Neither ReproSource nor Quest immediately responded to Information Security Media Group's requests for comment about the settlement.

Attorneys representing the plaintiffs and class members in the consolidated lawsuit also did not immediately respond to ISMG's request for comment.

Settlement Terms

Under the settlement, class members can submit claims for reimbursement of up to $3,000 for out-of-pocket losses stemming from the data breach, including up to eight hours of lost time, three years of credit monitoring and $1 million identity theft insurance, or a $50 settlement payment from the settlement's cash fund.

Class members who choose the $50 settlement payment are not entitled to select the other benefits. Residents of California may be entitled to an additional $50 payment.

The three plaintiffs in the lawsuit will each receive a $2,500 service award under the proposed settlement.

Regulatory attorney Cory Brennan of the law firm Taft Law, which is not involved in the ReproSource litigation, said the settlement in the case reflects a growing trend, especially as it involves highly sensitive health data, such as information pertaining to reproductive healthcare.

"In 2023, we saw the obstacle course of data breach litigation, federal regulatory action and state data privacy laws become increasingly complex and difficult for companies handling sensitive consumer information - including health information - to navigate," she said.

This week the Federal Trade Commission issued "a groundbreaking ban" on the sale of individuals' medical location and other sensitive location data to third parties, Brennan said (see: Breach Roundup: FTC Bans Data Broker From Sharing Locations).

In its complaint against data broker X-Mode Social and its successor Outlogic, the FTC said the location data collected by the companies could be used to track consumers who have visited women's reproductive health clinics and as a result, may have had or contemplated having sensitive medical procedures such as an abortion or in vitro fertilization.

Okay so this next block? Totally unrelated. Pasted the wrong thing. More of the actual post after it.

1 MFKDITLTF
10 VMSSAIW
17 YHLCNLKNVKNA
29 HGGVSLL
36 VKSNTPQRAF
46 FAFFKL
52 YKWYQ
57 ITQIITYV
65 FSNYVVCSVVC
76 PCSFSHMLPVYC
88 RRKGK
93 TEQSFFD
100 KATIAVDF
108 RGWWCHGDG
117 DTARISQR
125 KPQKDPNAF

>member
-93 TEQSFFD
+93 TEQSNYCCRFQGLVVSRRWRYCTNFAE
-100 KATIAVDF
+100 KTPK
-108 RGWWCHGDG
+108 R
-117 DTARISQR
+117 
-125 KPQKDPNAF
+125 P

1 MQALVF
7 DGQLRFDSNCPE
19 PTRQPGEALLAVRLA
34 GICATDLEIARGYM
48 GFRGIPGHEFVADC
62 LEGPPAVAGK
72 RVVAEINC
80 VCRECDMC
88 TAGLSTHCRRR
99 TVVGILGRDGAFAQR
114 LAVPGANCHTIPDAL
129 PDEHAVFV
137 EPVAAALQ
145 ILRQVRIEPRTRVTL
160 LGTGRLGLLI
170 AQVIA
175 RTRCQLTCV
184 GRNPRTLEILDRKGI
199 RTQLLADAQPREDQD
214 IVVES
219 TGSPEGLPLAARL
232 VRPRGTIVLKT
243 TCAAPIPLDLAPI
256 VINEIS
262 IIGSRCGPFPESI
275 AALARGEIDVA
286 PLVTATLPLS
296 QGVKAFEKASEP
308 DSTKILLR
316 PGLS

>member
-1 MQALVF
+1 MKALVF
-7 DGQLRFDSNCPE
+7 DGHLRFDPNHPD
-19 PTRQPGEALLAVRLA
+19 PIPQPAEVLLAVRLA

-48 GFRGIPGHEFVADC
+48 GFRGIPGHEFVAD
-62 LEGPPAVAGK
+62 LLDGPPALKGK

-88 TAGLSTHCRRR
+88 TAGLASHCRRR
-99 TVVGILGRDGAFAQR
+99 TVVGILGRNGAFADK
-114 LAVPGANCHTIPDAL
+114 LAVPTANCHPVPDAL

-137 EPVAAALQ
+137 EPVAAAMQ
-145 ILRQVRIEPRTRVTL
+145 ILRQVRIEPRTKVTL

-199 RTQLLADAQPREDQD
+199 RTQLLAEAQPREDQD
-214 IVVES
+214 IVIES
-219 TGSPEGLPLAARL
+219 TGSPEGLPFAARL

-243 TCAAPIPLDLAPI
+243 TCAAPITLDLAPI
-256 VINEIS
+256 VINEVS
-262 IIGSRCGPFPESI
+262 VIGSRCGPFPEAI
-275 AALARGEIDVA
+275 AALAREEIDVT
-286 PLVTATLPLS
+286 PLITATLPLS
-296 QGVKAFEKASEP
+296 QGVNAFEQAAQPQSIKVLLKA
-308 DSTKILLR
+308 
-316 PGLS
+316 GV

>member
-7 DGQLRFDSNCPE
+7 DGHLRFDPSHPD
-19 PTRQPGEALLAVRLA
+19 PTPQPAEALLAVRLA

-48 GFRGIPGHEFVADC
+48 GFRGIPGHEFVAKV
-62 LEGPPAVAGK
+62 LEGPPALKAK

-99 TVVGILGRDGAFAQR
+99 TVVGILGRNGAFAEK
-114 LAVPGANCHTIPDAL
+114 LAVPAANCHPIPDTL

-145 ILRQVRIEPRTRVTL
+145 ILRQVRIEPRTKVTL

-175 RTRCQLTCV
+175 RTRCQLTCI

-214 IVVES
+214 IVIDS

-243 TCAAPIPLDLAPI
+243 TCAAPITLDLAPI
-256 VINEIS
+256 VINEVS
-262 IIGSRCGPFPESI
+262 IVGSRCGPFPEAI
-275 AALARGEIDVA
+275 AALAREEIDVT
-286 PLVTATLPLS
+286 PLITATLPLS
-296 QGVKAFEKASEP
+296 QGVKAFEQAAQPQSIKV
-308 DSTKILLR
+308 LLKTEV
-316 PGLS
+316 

"Of course, the sensitive nature of the information involved in the ReproSource breach - and many other data breaches being litigated right now - likely contributed to the parties reaching a settlement," Brennan said.

"However, any company involved in this type of litigation just has to look around to see how the industry is responding to these issues, and it becomes quite clear that neither plaintiffs nor federal and state regulators are backing down from this fight.

"It sends a clear message to companies involved in the collection and processing of sensitive consumer data that investing the time and resources necessary to ensure compliance with all applicable privacy laws and the implementation of sufficient safeguards to protect consumer data could not be more important - and will likely save the company money in the long run."

About the Author

Marianne Kolbasuk McGee

Marianne Kolbasuk McGee

Executive Editor, HealthcareInfoSecurity, ISMG

McGee is executive editor of Information Security Media Group's media site. She has about 30 years of IT journalism experience, with a focus on healthcare information technology issues for more than 15 years. Before joining ISMG in 2012, she was a reporter at InformationWeek magazine and news site and played a lead role in the launch of InformationWeek's healthcare IT media site.